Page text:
Connecting 2 TB+ External HDD to (LCD / LED) TV - Hell Corner


  1. Posts : 1,142
    Windows 10
       #1

    Connecting 2 TB+ External HDD to (LCD / LED) TV - Hell Corner


    So the majority of those who like to watch movies on the big screen tend to rather follow the nasty act of using an external HDD to watch instead of connecting their laptop/desktop/phone/tablet etc for multiple reasons : First of versatility and Second saving disk space on these devices as usually movies aren't coming any compact even the ripped ones .

    Usually those who started with connecting <= 1 TB external HDD were the ones better off as it worked right off without much hassle , but like you see with the catching up of 4K videos and everybody knows 1 TB isn't quite the optimum space that should be dedicated for these .

    Problem raised when people started happily buying 2+ TB external HDDs only to realize they either wont read on TV or start throwing weird messages at you sending you on loops with manufacturers .

    An early miss-leading answer people had was that "Oh but 2+ TB hard drivers require more power to operate that the TV can't provide , Look at the size of those disks , almost double the 1 TBs" , and despite that sort of answer showing on even reputable firms forums such as Western Digital , Samsung and LG it was entirely misleading and incorrect and is evident that they both (2+ and 1s) would run on laptops with standard USB voltage (I omitted Desktops since some of these have USBs capable of providing various voltage for fast charging smart devices etc) .

    I kind of came to the answer years ago on comparing 2 external HDDs a 1 TB and a 2TB , so it seems that the industrial standard of shipping a 1TB was with MBR (A 32 bit Boot Record System and that is the data base where all file names and location of data is stored on disk) over NTFS file system and that of 2+ TB was GPT (A 32 bit Boot Record System that is claimed to be faster and more capable of storing more files than MBR) still over NTFS file system .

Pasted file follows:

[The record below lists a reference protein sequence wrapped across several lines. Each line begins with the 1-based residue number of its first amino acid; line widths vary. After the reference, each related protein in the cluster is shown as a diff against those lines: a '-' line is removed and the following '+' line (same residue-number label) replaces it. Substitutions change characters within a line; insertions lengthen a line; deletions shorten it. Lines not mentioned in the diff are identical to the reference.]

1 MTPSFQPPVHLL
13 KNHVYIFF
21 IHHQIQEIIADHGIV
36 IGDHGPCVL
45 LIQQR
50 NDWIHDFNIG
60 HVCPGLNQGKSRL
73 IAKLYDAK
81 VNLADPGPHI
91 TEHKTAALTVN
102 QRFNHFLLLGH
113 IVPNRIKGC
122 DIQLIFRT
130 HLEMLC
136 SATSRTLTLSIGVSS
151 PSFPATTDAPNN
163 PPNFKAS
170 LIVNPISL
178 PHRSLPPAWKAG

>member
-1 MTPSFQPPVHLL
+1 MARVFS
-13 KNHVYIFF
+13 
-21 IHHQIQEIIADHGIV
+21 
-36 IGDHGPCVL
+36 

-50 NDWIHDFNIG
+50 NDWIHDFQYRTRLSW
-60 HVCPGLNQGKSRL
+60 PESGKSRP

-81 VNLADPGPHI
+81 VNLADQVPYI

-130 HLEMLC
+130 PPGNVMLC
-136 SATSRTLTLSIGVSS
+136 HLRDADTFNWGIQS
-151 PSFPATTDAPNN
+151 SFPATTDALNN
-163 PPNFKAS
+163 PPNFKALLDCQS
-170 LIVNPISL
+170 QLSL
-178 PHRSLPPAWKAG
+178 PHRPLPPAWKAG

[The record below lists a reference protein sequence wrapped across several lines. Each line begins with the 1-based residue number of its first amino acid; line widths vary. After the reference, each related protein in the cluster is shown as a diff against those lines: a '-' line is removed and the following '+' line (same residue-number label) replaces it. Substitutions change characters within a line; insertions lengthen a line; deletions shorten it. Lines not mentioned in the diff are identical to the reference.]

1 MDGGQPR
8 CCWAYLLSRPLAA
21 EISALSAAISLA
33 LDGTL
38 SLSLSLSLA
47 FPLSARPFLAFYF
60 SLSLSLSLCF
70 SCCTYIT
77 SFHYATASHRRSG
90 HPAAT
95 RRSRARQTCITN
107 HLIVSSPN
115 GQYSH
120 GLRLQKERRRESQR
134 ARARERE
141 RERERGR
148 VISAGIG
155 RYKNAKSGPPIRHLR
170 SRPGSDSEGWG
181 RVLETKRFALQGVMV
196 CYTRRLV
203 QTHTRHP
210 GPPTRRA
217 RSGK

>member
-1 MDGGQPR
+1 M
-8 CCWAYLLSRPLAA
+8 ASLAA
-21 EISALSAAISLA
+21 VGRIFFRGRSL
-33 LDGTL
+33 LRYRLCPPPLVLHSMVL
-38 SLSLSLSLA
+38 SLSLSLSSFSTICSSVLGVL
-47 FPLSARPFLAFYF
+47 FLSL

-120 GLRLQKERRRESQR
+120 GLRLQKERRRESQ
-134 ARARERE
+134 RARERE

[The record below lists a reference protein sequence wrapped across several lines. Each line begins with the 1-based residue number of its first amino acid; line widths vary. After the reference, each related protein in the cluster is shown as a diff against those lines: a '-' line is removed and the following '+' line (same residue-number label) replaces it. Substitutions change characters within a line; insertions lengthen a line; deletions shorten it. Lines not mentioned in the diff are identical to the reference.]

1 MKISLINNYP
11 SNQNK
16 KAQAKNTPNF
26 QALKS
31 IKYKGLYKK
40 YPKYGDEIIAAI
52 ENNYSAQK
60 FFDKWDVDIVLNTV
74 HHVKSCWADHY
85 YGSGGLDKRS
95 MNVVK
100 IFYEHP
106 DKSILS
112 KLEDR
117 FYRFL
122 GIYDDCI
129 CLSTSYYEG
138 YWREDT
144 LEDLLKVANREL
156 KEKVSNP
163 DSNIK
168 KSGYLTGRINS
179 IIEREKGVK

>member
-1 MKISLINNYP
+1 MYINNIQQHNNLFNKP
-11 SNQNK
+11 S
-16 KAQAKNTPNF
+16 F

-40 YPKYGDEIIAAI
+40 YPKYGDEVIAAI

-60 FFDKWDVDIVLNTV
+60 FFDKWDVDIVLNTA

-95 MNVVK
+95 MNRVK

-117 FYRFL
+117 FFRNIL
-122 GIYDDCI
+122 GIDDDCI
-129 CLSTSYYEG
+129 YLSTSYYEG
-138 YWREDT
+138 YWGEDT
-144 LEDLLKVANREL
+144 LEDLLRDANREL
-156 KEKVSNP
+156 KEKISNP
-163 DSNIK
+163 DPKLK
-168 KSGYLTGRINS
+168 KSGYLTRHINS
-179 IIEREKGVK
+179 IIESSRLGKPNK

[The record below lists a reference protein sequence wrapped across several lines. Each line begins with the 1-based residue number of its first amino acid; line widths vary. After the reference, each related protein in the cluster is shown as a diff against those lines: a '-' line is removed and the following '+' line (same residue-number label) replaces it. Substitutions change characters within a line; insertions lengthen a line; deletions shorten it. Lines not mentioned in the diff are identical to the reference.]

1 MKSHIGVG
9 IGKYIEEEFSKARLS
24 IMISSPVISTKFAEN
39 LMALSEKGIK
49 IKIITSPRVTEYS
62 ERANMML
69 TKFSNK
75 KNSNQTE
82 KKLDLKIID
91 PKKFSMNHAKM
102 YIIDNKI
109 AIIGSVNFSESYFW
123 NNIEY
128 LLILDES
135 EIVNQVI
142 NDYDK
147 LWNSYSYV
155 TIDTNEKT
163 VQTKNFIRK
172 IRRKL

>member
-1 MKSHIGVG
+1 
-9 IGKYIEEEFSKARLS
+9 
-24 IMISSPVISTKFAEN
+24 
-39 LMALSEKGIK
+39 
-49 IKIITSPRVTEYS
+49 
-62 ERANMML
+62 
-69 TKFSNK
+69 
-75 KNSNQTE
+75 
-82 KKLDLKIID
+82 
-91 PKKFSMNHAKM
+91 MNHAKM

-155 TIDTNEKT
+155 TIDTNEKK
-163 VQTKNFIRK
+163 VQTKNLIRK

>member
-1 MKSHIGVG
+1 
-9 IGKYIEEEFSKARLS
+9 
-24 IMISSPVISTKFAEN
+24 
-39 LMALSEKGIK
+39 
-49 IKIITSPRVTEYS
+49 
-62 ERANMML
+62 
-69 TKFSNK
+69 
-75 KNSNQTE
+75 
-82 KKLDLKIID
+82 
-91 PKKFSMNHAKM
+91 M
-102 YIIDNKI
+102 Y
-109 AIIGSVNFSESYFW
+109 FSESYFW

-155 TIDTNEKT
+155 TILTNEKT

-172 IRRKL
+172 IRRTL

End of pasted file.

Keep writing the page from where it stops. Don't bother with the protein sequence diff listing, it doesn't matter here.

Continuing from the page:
Converting GPT Boot Record System into MBR over a 2 TB external HDD is a painless quick procedure , all there is to it is rather download a partition manager such as the trusted free : "Minitool Partition Wizard" and then right click your 2 TB drive from white panel down then choose "Convert GPT Disk to MBR Disk" then hitting "Apply" from top left corner .

    Result is almost instant surprisingly or would rather take few minutes on filled drives and then the 2 TB drive is TV compatible .

    The sad story is this is not achievable with same ease with bigger sizes , you see MBR system can handle only 2 TB partitions (1862.98 GB to be exact which is actual size of 2TB external HDDs) and attempting to convert 2.5+ TB external HDDs might result in instant corruption of file system that may require advanced tools to recover it (Believe it or not "Minitool Partition Wizard" would allow such corrupting conversions with minimal warnings then hands the either : Would you like to format the drive ? or Leave it corrupted as is !) .

    There is a way though but is a little iffy , if the drive is new or lightly filled , you might well shrink the partition size to 1862.98 GB (2 TB) and then convert it to MBR then create another partition in free disk space appearing after using GPT file system (A brainless procedure since the creation wizard will suggest it by default) .

    The catch is partition 1 has to be the MBR and 2 would be the whatever choice you made , then comes the shock , the TV wont be accessing nor recognizing but partition 1 while partition 2 would only be recognizable by PC (On plugging your external HDD two partition will show now) .

    While this doesn't sound like a convenient solution it kind of offer the best of the 2 worlds : Having a large capacity external HDD and yet accessible by TV .

    So while this trick might benefit some I am raising the topic as of why is it till date 4K TV manufacturers still ship TVs that would only access MBR partitions , I mean I am defiantly casting the first stone on this one .

    Cheers
    Last edited by nIGHTmAYOR; 12 Nov 2018 at 16:32.
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  2. spunk's Avatar
    Posts : 2,836
    Windows 10 Pro 64 Bit 20H2
       #2

    You can always Share your media drive over the network, in either a NAS or a USB Drive, if it is Shared, the Smart TV should be able to find it if your TV is connected to the internet, as long as the movie files are in the Root of the drive and not in a folder, it should play them. Since it is not directly connected to the TV, it won't matter what the File system is.
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  3. Posts : 1,142
    Windows 10
    Thread Starter
       #3

    Correct but renders the external hdd highly unorganized and yet like you mentioned indirectly with the root remark , this method has a lot of hidden techy bits like what about subtitle files and that only certain media formats / encoding can be shared and that sharing through routers might be a process filled with technical terms and choices different per router etc , these would freak casual users from doing it .
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